https://twitter.com/stephenmal

https://www.instagram.com/malmallinder/


Text by Chi Ming Lai
Interview by Chi Ming Lai and Ian Ferguson
10th June 2020

A Beginner’s Guide To DANIEL MILLER

This history of Mute Records and its esteemed founder Daniel Miller is more than well documented.

The lavish book ‘Mute: A Visual Document From 1978 – Tomorrow’ published in 2017 captured the iconic label’s visual aesthetic. Already a fan of German kosmische scene, Daniel Miller began taking an interest in synthesizers for making pop music after hearing KRAFTWERK’s ‘Autobahn’.

The advent of affordable synthesizers from Japan manufactured by the likes of Korg and Roland made it possible for him to adopt punk’s DIY ethic by buying a Korg 700s for the price of a guitar. That enabled him to make music using just one finger, instead of having to learn three chords.

Conceiving a punk single with electronics, he wrote and recorded ‘Warm Leatherette’ b/w ‘TVOD’ for a one-off independent single release in 1978. Miller’s sense of experimentation within a structured albeit avant pop context led to kindred spirits sending him tapes, thanks to him including his mother’s address “16 Decoy Avenue London NW 11 England” on the back of the MUTE 001 sleeve.

Mute Records’ first signing was a former art student Frank Tovey who released the macabre ‘Back To Nature’ as FAD GADGET in 1979 as MUTE 002 with Miller co-producing. It began establishing a good reputation for experimental electronic pop music. As well as running the label and working in the studio with his own roster of acts, Miller also produced and remixed other artists, although this became less frequent as Mute Records achieved more and more success.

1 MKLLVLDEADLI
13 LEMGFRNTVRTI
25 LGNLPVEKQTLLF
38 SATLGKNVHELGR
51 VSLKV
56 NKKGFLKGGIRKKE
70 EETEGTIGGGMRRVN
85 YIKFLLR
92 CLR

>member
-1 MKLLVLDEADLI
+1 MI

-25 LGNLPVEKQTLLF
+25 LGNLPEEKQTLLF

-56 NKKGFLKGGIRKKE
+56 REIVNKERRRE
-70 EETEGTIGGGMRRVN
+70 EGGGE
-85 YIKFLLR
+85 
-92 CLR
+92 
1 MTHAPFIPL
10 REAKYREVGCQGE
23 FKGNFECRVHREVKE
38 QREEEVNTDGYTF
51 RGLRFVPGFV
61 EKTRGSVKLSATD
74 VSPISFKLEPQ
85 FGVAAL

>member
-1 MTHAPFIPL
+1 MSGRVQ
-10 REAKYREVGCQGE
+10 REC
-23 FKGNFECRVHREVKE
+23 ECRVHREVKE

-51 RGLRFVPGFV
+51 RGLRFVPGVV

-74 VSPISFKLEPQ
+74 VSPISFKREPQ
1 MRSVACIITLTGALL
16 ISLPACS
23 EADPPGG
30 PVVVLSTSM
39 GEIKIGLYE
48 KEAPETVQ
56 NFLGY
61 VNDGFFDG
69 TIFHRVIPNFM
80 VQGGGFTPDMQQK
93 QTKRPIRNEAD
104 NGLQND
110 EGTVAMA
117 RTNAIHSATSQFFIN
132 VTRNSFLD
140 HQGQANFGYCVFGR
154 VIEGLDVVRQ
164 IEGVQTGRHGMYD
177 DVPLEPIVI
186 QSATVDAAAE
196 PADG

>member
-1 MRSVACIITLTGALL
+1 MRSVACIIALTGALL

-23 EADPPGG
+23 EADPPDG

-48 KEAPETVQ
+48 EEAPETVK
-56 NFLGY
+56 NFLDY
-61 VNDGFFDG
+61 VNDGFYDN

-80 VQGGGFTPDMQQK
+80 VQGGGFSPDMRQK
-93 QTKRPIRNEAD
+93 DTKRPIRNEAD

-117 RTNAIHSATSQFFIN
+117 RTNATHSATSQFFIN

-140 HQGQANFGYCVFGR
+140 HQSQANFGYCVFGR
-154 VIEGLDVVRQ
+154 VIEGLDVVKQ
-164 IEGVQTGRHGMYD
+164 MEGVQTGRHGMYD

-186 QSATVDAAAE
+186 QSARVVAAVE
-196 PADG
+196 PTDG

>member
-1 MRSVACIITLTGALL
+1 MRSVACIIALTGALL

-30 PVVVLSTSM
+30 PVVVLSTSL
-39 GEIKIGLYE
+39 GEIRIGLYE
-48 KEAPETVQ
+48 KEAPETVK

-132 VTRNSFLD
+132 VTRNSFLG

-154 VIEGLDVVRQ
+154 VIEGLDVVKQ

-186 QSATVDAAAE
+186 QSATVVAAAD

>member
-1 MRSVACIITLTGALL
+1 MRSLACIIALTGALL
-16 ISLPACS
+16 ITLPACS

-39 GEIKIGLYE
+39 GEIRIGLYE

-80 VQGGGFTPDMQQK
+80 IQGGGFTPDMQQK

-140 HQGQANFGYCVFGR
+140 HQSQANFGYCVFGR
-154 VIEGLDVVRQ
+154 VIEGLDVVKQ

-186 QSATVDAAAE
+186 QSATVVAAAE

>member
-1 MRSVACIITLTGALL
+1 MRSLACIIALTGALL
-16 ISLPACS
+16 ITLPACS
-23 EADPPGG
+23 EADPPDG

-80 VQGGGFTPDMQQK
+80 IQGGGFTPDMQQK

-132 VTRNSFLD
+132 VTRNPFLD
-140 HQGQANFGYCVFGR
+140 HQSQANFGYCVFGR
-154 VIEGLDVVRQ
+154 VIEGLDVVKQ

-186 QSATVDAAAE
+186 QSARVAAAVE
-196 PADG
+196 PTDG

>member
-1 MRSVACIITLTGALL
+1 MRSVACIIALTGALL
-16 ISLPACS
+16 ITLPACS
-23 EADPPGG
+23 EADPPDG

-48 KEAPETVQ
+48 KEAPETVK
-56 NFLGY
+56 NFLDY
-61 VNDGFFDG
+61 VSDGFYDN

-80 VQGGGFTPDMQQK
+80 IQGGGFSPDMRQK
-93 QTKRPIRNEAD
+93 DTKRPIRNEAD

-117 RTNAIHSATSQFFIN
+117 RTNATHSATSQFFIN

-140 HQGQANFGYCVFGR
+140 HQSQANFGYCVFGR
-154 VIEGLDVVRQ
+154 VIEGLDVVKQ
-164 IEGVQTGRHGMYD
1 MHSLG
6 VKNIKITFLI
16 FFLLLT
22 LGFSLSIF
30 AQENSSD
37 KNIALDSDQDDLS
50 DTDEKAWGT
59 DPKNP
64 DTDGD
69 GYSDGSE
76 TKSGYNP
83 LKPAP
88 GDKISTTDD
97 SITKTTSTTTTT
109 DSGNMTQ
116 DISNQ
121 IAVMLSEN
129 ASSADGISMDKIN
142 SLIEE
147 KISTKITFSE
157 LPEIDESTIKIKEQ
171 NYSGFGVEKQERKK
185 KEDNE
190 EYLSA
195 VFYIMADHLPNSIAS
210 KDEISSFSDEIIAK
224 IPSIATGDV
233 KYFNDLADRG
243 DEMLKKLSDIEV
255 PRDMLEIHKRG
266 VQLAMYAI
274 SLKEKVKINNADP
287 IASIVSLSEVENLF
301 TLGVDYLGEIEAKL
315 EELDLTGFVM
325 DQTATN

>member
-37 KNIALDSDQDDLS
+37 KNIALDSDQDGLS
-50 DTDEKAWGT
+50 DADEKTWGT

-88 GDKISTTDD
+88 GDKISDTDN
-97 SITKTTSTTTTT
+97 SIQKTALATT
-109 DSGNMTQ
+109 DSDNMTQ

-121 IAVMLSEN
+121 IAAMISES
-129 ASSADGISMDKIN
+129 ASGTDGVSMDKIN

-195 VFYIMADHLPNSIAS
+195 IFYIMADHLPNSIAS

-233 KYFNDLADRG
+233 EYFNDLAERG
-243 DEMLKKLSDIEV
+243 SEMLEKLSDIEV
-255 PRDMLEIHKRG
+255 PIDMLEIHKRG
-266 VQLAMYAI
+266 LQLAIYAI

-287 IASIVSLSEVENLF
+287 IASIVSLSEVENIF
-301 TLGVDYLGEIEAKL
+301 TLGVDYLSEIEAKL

If Daniel Miller had a characteristic sound during the pioneering years of Synth Britannia, then it was his use of the ARP 2600 driven by an ARP 1601 analogue sequencer, particularly for unique rhythmic templates obtained from the percussive capabilities of this versatile American synth. Always keen to keep up-to-date with the latest technology, Miller’s later acquisitions included a Synclavier, PPG Wave 2, Emulator, Roland System 100M and Roland MC4 Micro-Composer. Many years later, Miller even bought the customised vocoder used on ‘Autobahn’ from the late Florian Schneider even though it was not in fully working order.

While Miller’s production work with DEPECHE MODE over five albums naturally led American new wave acts like BOOK OF LOVE to seek his knowhow, indie band THE HOUSE OF LOVE were surprisingly curious enough to secure his services on their track ‘Safe’. Meanwhile, post-punk art rock combo WIRE saw him as a kindred spirit keen to explore new interesting ways of recording and worked with Miller in various guises.

Although Mute Records was bought by EMI in 2002, Miller reached an agreement in 2010 to establish a second independently run record label under the name Mute Artists while the Mute Records name and rights to the label’s archive recordings remained under the control of EMI’s present owners Universal.